cyanobacteria

The health department advises people to avoid discolored water or scums that are green or bluish-green as they could produce irritating compounds or toxins. Image: Wikimedia

For the second straight year, the Virginia Department of Health has advised people to avoid swimming in certain areas of Lake Anna due to a harmful algae bloom.  

The areas the state agency identified on July 16 include the Upper and Middle Pamunkey branches and the Middle and Lower North Anna branches. These are sections of the lake targeted for algae testing earlier this year.

Some harmful algae, called cyanobacteria, can cause skin rash and gastrointestinal illnesses, such as upset stomach, nausea, vomiting and diarrhea. 

“Algae blooms can occur when warm water and nutrients combine to make conditions favorable for algae growth,” Lorrie Andrew-Spear, a health department spokesperson, said in a prepared statement. “Most algae species are harmless; however, some species may produce irritating compounds or toxins.” 

She advised people to avoid “discolored water or scums that are green or bluish-green, because they are more likely to contain toxins.”

The algae that led to the state advisory was collected from lake water samples on July 10. The health department is posting advisory signs within the affected areas. More testing is planned during the last week of July, weather permitting.

Last August and September, potentially dangerous algae was discovered in the same areas of the upper lake and in the waste heat treatment facility. The problem triggered a dialogue among state and local officials and lake advocates about possible causes and solutions.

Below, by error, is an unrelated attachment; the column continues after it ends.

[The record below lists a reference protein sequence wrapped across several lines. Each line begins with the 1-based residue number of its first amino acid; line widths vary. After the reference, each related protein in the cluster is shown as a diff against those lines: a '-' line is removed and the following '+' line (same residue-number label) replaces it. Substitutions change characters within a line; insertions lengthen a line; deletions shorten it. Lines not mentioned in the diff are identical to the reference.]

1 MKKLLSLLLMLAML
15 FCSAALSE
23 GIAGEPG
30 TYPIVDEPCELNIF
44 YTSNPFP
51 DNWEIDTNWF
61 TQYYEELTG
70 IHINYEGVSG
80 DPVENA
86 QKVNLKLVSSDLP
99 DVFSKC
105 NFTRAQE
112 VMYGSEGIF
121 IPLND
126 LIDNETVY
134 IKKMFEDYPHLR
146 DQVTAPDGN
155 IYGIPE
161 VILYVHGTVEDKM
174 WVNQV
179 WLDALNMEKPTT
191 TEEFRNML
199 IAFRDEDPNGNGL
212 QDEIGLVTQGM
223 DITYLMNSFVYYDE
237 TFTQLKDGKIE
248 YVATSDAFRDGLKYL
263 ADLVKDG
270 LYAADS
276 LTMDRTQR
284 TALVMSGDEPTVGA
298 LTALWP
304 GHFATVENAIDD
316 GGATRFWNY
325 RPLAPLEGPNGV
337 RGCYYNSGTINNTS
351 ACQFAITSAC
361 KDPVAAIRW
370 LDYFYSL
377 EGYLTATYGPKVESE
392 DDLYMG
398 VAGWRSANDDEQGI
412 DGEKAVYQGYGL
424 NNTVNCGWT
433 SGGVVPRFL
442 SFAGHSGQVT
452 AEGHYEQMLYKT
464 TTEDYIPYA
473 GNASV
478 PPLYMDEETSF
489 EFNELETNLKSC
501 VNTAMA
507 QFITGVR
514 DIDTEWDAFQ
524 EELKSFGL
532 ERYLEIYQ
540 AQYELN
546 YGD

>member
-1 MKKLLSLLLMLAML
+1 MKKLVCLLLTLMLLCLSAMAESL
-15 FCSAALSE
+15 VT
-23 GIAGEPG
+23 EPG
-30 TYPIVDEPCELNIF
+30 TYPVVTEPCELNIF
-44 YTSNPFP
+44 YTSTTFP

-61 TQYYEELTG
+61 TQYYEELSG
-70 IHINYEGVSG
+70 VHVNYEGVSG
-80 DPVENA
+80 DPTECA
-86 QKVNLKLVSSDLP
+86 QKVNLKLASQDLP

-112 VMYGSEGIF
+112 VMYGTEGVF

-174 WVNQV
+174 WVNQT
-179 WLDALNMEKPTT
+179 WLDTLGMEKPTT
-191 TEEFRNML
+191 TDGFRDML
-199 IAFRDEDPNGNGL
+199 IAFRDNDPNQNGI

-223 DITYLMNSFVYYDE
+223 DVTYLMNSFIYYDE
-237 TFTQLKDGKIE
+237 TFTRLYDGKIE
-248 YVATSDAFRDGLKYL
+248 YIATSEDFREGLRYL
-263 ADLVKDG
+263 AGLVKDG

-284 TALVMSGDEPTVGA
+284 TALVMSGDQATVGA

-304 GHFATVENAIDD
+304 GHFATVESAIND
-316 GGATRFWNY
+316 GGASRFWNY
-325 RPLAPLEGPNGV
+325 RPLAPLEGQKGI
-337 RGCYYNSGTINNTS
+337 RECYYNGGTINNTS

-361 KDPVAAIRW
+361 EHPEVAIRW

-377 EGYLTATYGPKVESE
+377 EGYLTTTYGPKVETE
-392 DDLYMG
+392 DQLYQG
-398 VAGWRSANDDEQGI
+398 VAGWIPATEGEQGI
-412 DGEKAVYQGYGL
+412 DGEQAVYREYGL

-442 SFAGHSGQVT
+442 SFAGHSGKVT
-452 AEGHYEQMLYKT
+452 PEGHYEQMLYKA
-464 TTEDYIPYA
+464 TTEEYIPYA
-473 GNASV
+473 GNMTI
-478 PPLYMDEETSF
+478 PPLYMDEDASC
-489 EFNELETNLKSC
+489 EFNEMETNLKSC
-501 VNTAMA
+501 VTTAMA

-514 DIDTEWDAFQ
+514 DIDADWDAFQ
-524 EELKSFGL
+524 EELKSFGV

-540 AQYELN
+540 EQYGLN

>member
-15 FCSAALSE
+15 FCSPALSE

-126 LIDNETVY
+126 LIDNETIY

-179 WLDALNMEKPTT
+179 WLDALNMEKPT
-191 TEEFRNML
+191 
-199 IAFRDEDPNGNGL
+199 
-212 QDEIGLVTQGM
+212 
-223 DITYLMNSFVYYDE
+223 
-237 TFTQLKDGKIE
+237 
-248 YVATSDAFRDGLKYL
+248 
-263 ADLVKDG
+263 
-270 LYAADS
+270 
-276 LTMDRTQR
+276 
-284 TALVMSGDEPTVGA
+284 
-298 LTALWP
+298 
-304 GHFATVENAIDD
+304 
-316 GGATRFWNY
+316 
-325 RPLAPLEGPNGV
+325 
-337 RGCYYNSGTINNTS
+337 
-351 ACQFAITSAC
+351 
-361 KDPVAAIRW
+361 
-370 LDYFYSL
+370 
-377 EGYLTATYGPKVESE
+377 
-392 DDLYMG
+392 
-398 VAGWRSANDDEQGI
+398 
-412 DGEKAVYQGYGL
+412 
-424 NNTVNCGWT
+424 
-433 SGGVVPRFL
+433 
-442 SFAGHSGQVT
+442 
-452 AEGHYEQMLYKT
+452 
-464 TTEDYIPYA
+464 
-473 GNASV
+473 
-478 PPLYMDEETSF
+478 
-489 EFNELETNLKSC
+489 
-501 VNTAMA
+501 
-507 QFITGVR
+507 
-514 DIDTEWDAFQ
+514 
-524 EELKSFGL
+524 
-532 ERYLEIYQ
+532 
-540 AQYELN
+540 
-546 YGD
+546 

Margaret Smigo, a waterborne hazards specialist for the health department, said at a Lake Anna Civic Association meeting in November that changes in algae levels can be caused by an influx of nutrients, typically from runoff from the surrounding land. The nutrients may include fertilizers and animal wastes. Algae can also be triggered by changes in temperature and light availability.

“Typically, the presence of a bloom is determined when the dissolved oxygen levels [in water] rise during the day and drop at night,” Smigo said.

Specific locations where the water was tested for algae include a site near Days Bridge Road (Rt. 719) at the Spotsylvania County line. Two others are on the same route near The Cove at Lake Anna and at Terrys Run, while a fourth is in Pamunkey Creek above Terrys Run. 

While those sites yielded cyanobacteria concentrations above safe levels, other tests showed harmless amounts at the Route 208 bridge, near Lake Anna State Park and at the popular gathering spot called the “Sandbar.”